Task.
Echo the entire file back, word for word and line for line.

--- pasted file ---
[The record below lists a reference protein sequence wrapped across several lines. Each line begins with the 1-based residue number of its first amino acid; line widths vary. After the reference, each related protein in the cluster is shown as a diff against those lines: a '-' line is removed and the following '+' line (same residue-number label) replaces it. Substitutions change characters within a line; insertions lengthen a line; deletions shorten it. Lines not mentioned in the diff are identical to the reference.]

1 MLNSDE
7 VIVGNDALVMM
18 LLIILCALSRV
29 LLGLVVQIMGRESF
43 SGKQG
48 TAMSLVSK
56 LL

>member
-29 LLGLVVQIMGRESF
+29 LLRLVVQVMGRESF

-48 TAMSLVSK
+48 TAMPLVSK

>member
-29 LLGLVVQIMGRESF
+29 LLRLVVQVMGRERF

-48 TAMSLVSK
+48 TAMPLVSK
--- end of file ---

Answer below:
[The record below lists a reference protein sequence wrapped across several lines. Each line begins with the 1-based residue number of its first amino acid; line widths vary. After the reference, each related protein in the cluster is shown as a diff against those lines: a '-' line is removed and the following '+' line (same residue-number label) replaces it. Substitutions change characters within a line; insertions lengthen a line; deletions shorten it. Lines not mentioned in the diff are identical to the reference.]

1 MLNSDE
7 VIVGNDALVMM
18 LLIILCALSRV
29 LLGLVVQIMGRESF
43 SGKQG
48 TAMSLVSK
56 LL

>member
-29 LLGLVVQIMGRESF
+29 LLRLVVQVMGRESF

-48 TAMSLVSK
+48 TAMPLVSK

>member
-29 LLGLVVQIMGRESF
+29 LLRLVVQVMGRERF

-48 TAMSLVSK
+48 TAMPLVSK